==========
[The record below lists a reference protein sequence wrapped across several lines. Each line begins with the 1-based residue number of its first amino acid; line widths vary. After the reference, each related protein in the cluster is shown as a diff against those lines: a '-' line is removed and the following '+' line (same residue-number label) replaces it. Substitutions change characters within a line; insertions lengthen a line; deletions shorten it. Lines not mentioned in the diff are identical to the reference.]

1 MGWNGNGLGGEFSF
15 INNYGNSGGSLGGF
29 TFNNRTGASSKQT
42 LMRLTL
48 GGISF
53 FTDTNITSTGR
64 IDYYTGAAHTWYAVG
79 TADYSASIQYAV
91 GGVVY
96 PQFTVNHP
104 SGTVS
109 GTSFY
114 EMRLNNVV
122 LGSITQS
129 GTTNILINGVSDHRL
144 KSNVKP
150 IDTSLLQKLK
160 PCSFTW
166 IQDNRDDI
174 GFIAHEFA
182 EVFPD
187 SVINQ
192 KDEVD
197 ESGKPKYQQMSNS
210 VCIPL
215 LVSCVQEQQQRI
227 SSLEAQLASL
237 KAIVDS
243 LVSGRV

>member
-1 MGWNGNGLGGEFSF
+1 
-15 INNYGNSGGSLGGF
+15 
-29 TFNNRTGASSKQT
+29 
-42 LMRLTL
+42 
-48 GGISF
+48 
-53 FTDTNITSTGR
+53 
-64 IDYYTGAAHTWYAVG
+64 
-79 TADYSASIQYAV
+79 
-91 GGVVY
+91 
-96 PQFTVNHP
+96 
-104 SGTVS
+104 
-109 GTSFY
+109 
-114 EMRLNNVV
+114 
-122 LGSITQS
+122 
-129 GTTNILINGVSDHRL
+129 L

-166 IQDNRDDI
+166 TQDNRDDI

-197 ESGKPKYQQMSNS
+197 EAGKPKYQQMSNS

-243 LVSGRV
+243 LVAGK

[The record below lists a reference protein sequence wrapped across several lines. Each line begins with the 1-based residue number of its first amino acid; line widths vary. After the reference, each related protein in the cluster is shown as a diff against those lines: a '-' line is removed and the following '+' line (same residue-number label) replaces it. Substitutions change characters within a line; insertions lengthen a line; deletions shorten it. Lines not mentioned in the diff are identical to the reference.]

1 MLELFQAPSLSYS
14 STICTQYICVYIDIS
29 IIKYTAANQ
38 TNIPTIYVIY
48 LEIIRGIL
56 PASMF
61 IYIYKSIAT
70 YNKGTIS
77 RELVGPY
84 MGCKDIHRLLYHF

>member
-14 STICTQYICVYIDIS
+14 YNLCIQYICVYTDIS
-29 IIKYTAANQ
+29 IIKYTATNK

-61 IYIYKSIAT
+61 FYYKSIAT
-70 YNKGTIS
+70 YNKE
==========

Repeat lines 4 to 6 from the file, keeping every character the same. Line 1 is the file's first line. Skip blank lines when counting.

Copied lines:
29 TFNNRTGASSKQT
42 LMRLTL
48 GGISF